In the European market, they already know about hockey. The Swiss already have a top notch league as well as the Scandanavian countries. Hockey isn't something new to them... if it would have got them hooked into putting money up front, they would have done it already.

    I know what market they're targetting, I just don't know if they're pointing the gun in the right direction. Hell, they're still trying to secure a market in the USA. They were on the right track in 1994, and they have to go back to what was making them great then.

    I think this is the NHL's last kick at the can. There's no use sending them to Vancouver.
     
  21. Bohologo

    Bohologo Registered User

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    Once again, SI demonstrates how little it knows about hockey. Citing Colorado's collapse from a 3-1 series lead in 1998 sounds like a convincing stance against extended season fatigue, unless you count the number of Olympians on the Oilers' roster at the time: oops, it's the same.
     
  22. blitzkriegs

    blitzkriegs Registered User

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    The local fansbase is your core. You know you have it. See: the lockout and the return of the league.

    Expanding the marketplace is NHL's goal for the Olympics. It's not about 'surviving' it's about tapping into a wider audience.
     
  23. Phanuthier*

    Phanuthier* Guest

    If you can make a couple bucks, go for it, but I wouldn't take a hit from my primary market for it.

    I look back to 2002 when Canada was glowing with pride when Mario Lemieux put it all for Canada ... for about a day. I don't think anyone even remembers now. But, Pittsburg sure remembers that he abandoned his own team to take part of the Olympics.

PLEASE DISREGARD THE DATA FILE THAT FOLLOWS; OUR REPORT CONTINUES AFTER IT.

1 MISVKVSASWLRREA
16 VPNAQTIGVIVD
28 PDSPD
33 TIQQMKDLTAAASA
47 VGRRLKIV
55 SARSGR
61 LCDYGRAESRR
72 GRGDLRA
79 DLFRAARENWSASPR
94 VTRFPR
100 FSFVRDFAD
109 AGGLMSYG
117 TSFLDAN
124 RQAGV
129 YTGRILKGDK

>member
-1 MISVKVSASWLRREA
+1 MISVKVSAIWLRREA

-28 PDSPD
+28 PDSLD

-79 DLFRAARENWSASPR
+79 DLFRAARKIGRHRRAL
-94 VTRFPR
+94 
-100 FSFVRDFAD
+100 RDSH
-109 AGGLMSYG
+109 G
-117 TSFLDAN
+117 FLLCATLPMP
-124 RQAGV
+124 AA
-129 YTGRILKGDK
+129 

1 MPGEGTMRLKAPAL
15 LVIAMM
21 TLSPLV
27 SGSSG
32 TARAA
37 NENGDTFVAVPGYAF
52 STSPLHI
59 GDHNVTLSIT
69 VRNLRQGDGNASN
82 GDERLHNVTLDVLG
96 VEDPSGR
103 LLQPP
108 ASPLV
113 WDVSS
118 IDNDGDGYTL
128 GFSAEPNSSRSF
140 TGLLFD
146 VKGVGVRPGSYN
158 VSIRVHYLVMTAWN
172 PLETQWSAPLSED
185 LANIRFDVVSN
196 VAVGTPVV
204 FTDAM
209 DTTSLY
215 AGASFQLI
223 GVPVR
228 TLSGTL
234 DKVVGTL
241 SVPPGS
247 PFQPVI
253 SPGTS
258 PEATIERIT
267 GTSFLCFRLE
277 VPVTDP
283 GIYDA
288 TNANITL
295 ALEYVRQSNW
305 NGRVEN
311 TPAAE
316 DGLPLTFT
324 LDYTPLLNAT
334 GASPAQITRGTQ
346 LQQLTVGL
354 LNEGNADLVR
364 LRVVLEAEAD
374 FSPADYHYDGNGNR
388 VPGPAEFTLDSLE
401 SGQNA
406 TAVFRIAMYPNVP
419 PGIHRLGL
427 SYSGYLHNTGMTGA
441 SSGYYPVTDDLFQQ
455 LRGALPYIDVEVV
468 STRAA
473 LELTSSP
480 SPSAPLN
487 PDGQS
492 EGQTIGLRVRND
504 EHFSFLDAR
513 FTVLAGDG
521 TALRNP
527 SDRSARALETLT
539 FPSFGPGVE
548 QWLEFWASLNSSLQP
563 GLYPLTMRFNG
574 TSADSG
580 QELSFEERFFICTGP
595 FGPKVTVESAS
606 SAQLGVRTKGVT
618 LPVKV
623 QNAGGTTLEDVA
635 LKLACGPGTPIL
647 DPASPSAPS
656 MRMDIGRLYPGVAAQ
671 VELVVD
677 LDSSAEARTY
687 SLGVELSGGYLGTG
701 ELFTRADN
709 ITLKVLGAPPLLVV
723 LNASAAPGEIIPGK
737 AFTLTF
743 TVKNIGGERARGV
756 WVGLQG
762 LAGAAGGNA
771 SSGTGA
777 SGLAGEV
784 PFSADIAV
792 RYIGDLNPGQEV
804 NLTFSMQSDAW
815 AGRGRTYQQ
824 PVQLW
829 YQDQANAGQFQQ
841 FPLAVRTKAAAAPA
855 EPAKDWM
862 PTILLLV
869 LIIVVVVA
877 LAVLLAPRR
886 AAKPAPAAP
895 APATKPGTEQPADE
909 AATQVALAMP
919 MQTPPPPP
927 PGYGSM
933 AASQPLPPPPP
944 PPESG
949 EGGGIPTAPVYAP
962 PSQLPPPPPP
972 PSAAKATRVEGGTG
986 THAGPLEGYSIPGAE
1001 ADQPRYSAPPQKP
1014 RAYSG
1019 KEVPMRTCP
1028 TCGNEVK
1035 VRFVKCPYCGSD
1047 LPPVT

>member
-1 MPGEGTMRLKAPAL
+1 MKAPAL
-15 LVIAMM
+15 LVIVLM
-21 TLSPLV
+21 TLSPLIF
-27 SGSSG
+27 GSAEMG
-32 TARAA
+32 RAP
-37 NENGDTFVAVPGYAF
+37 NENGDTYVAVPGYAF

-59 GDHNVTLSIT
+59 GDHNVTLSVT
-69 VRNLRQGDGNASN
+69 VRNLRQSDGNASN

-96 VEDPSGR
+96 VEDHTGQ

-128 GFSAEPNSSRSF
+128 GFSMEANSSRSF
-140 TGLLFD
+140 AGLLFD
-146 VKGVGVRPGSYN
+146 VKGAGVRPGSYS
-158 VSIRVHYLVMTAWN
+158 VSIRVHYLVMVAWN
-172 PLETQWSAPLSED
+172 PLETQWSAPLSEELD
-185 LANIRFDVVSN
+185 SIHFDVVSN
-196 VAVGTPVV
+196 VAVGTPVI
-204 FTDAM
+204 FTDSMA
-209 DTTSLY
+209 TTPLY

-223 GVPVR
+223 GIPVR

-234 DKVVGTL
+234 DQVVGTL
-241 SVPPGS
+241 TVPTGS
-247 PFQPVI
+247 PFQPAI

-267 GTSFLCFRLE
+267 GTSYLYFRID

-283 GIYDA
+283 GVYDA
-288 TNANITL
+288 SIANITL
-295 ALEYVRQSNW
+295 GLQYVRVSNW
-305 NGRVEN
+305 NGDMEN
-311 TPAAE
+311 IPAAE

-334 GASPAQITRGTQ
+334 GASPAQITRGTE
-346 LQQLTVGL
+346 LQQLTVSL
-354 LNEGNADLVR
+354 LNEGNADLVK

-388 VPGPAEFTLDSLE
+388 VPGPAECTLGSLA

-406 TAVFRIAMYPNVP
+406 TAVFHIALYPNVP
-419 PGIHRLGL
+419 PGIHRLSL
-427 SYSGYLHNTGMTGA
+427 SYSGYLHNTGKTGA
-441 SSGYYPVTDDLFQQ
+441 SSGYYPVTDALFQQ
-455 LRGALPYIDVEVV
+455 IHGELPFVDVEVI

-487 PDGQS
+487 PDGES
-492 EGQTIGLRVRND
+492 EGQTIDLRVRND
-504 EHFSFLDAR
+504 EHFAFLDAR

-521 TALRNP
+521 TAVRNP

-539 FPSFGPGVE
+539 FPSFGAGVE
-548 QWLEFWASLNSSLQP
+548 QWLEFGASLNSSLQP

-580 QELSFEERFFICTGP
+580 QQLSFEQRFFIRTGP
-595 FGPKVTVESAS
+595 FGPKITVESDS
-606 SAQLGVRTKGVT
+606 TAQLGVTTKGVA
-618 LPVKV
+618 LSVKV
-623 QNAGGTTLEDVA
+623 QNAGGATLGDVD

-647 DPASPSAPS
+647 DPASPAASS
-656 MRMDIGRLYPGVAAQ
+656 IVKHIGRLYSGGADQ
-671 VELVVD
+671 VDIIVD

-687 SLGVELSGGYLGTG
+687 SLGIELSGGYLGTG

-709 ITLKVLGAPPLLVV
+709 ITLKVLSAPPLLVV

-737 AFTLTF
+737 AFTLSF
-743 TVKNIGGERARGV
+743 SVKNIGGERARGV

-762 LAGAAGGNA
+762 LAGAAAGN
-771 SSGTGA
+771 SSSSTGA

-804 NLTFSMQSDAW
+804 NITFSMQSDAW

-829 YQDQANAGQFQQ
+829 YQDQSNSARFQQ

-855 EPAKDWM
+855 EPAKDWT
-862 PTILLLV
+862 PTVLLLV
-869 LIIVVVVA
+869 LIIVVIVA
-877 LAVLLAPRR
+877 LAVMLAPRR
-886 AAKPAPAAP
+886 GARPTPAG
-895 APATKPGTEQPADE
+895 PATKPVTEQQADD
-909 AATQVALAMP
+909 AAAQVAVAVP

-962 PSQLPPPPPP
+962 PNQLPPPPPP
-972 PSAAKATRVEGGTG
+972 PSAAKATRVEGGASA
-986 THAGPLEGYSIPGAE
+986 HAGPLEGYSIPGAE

24. Ogopogo*

    Ogopogo* Guest

    It's every two years with the World Cup. For some players, that is too often and that is why they stay away (i.e. Kiprusoff)
     
  25. Gozer

    Gozer Registered User

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    I was more talking about getting kids interested in playing hockey, benefiting the sport hockey, which perhaps in the long run would benefit the nhl. To get more people watching the nhl, you need to have a much larger interest for hockey. And you do that by expanding the sport in each country, which you don't do by not advertisning your sport around the world. Of course you can't expect that the asians will watch this olympics and suddenly decide that hockey is something they should expand, it needs much more than that. But if you want hockey to grow, I think the olympics is one very good means.